Global labour landscape: public health and employment crisis

According to ILO, the COVID-19 epidemic was changed from a public health disaster to an employment and social crisis. The pandemic has had a devastating impact on worldwide public health, employment, and daily life. In this scenario, a lack of comprehensive policy initiatives exacerbates inequality and limits overall workplace growth.

Among the most significant labor-market outcomes, we can recall:

1. Because many firms, particularly micro and small businesses, have already gone bankrupt or face a highly uncertain future, this has an impact on the business sector, which generates the majority of jobs.

2. In 2020, an estimated 8.8 percent of all working hours were lost — the equivalent of 255 million full-time workers working a year. Furthermore, the global labor shortage will have grown by 144 million jobs. By 2020, an additional 108 million employees will be severely or moderately poor, living on less than $3 a day. The number of jobless persons is expected to climb from 187,000 in 2019 to 230,000,000 by 2020. Unemployment will rise as the working-age population expands and GDP expands slowly.

3. Informal laborers have also been disproportionately affected by the recession. In 2019, about 2 billion people – or 60.1 percent of the global workforce – were working informally. Working from home has exacerbated inequities between the global North and the global South.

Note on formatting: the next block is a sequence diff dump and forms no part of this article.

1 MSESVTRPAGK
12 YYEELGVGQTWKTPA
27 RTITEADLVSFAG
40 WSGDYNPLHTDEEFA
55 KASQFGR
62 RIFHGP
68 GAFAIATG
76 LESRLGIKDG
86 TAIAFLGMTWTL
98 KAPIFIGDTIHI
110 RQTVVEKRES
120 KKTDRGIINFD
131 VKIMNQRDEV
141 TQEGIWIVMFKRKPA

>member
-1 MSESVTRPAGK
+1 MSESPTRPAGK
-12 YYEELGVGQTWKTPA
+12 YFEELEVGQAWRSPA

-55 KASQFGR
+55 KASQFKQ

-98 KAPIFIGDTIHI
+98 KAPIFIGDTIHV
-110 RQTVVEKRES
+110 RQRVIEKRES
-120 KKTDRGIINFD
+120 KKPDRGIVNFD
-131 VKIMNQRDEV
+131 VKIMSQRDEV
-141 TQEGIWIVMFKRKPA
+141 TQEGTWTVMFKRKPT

4. The crisis has the potential to endanger progress toward gender equality. 90% of women who lost their employment in 2020 left the labor force, implying that their working lives will be disturbed. Many young people have been affected by the crisis at a vital juncture in their life, impeding their transition from school to employment. In 24 of the 33 nations having data, the proportion of young people not in work, education, or training grew between 2019 and 2020. Sectors depending on seasonal migrant workers struggled to sustain workforces in destination countries.

5. In this scenario, inadequate vaccine coverage and economic constraints would stymie employment development in low- and middle-income countries.

To address the fragility and unevenness of social and economic situations, a firm governmental response is essential.  Indeed, governments must alleviate long-standing job shortages and promote a human-centered recovery should promote a fair transition, gender equality, and vibrant labor markets.

In order to avoid long-term harm to global economic and social consequences, a comprehensive and coordinated human-centered policy strategy is required. As important drivers of the recovery, governments should guarantee that nations have appropriate budgetary flexibility and credit availability. Among other initiatives, ILO´s human-centred recovery should seek to:

(1) Foster broad-based economic development and productive employment by investing in industries that can provide good jobs while also fostering a fair transition, gender equality, and dynamic labor markets.

(2) Encourage proactive labor market policies, public employment services, and high-quality public health care to aid people most impacted by the crisis.

(3) Increase social protection to promote formalization and ensures that all employees have the right to free association, collective bargaining, safe and healthy working conditions and enough minimum wages.

(4) Encourage social conversation in order to develop and implement human-centered healing solutions to resolve workplace concerns such as occupational safety and health.

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